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Practical tips on gating iron castings.

Inside This Story:

* There are multiple ways to design a working, error-free gating system.

* By following several steps in pressurized and non-pressurized design, metalcasters can agree on the basic principles of gating.

Have you ever brought a group of metalcasters together to review the gating system on a troublesome casting job? If you have five experienced people reviewing it, you often will receive three or four suggestions on how to fix it. That is the beauty of gating--no single way exists to gate a specific casting. One system can completely differ from another but still work on the same component.

Gating is a science and also an art that will yield defect-free castings with an acceptable yield provided the components are sized correctly. But there isn't a step in a metalcasting process that is more misunderstood than gating. Gating is meant to provide a means for the molten metal to travel from the ladle to the mold cavity. Pressurized and non-pressurized gating systems have different methods of creating a component, but they both follow the same principles to cast the part. Four basic rules apply:

* keep the first molten metal down the spree, out of the casting cavity because it is the worst metal in the mold;

* pour the mold as quickly as possible;

* pour the molten metal as cold as possible. Iron temperatures above 2,600F (1,427C) cause problems with green sand molds and the core materials;

* size the components properly to maintain a proper yield and an even fill (ie. good yields are: ductile iron-55%, gray iron-70%).

Detailed within are tips on how to design efficient pressurized and non-pressurized gating systems for iron castings, focusing on the three main features: down spree, runner and ingates.

Determining the Gating System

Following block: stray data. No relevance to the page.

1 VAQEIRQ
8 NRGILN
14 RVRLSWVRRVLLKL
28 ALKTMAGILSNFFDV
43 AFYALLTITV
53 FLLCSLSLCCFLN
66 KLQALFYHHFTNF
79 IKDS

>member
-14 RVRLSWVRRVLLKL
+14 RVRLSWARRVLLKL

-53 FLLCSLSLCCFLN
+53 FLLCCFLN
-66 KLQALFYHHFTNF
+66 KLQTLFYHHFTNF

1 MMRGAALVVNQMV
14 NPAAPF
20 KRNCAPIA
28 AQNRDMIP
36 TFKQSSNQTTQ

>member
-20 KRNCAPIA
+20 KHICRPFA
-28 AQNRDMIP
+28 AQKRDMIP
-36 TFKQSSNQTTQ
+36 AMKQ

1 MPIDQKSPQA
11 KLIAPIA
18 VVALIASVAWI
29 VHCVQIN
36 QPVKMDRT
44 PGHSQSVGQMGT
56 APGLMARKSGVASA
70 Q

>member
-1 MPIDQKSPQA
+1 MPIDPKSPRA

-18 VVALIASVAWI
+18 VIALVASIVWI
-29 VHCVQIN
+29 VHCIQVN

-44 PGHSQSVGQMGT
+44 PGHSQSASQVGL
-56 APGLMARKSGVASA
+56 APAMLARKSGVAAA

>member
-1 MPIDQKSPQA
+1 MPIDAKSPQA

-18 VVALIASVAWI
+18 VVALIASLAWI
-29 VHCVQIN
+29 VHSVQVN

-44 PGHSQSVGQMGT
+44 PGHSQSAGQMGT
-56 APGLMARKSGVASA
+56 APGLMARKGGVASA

There are two types of gating systems: pressurized and non-pressurized (Figs. 1 and 2). These systems can be applied to both vertical and horizontal gating methods. The difference between pressurized and non-pressurized is where the choke is placed. The choke is the smallest cross-sectional area of the system and sets the rate of flow of the molten metal into the casting cavity. It can be placed in the sprue, the runner or the ingate. For pressurized systems, the choke is the ingates. The choke in non-pressurized systems is placed between the bottom of the sprue and the runner. This allows for a smooth passage of molten metal down the runner and through the ingates. Further, the sprue, if tapered correctly, also could be the choke in a non-pressurized system.

The choke placement depends on several factors in an operation. One is how much space is available in the mold because non-pressurized systems will require more room. This is because the distance between ingates is larger, forcing the need for a longer runner to fill all the gates. The intricacy and quality of the parts also are factors. A pressurized system can be slightly more turbulent, which may cause problems in highly intricate parts, but if yield is the main criteria, then a pressurized system provides the desired results because less mass accrued exists.

To calculate the size of the choke in cross-sectional areas, many of the features of the mold, the metal and the casting will need to be considered. The type of gating system used often depends on the metal to be poured. For instance, many ferrous alloys tend to use pressurized systems, while nonferrous metals, particularly aluminum and magnesium, are cast with non-pressurized systems. Metalcasting facilities often have formula sheets that help the gating designers determine how to create the most effective system. These sheets incorporate all the data involved in the casting process (such as alloy, pour rate, choke area, gate thickness, etc.) and can be a useful tool in the gating design.